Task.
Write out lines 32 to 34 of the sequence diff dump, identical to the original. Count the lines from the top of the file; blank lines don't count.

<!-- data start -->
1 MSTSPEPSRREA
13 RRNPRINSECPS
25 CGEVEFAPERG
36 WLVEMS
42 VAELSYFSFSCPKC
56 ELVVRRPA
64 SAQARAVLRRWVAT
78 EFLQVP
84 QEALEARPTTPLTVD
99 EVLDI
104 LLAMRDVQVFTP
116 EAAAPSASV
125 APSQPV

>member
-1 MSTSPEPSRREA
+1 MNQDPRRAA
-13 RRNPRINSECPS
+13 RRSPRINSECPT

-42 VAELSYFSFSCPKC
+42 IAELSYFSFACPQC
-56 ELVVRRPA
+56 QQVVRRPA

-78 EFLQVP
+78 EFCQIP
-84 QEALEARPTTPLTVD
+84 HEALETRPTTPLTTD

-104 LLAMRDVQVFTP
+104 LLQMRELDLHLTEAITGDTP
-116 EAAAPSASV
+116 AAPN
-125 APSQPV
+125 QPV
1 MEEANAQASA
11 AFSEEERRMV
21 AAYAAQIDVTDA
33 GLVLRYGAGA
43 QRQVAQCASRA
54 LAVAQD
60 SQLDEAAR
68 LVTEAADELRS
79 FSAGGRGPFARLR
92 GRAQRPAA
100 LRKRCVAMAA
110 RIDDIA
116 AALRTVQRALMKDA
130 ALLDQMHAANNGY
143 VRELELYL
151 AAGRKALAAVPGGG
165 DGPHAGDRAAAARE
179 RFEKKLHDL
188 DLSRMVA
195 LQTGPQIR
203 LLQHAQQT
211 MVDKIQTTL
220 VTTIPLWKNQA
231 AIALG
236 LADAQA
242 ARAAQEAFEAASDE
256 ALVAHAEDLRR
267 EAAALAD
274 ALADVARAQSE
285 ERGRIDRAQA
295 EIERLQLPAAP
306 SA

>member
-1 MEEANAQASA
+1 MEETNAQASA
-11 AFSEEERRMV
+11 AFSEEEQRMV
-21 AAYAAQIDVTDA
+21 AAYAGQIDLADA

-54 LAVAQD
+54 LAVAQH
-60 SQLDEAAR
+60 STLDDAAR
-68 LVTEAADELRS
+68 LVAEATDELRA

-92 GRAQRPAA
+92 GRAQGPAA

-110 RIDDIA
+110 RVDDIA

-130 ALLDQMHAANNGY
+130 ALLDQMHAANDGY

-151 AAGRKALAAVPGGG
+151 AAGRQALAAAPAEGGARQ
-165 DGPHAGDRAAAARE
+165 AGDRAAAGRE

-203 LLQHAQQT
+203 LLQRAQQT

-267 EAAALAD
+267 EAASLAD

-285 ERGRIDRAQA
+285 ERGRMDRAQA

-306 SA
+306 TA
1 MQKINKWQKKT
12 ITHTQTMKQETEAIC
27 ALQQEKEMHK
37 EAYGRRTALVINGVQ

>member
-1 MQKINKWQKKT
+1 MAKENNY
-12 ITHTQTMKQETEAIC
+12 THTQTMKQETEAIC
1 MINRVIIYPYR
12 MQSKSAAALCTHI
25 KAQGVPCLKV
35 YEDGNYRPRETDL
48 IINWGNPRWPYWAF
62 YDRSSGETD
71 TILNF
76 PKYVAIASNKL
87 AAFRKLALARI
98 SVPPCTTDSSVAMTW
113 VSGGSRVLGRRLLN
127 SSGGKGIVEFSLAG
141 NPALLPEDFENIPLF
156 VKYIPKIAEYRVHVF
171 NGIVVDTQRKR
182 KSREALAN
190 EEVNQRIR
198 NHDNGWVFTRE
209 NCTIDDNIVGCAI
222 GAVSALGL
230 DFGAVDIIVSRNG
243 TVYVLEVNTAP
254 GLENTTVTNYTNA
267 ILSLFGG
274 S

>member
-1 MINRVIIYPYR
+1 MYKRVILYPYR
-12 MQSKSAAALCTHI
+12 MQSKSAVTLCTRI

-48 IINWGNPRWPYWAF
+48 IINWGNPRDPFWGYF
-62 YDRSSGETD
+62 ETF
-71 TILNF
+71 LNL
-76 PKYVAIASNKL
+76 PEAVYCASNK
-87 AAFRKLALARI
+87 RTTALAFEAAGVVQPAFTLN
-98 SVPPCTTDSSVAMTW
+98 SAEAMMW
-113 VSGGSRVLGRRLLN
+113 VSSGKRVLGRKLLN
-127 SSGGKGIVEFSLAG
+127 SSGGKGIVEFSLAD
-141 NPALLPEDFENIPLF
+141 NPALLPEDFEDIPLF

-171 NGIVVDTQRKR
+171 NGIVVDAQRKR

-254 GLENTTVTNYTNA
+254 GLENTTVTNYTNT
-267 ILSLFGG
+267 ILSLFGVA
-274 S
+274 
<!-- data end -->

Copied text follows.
+125 QPV
1 MEEANAQASA
11 AFSEEERRMV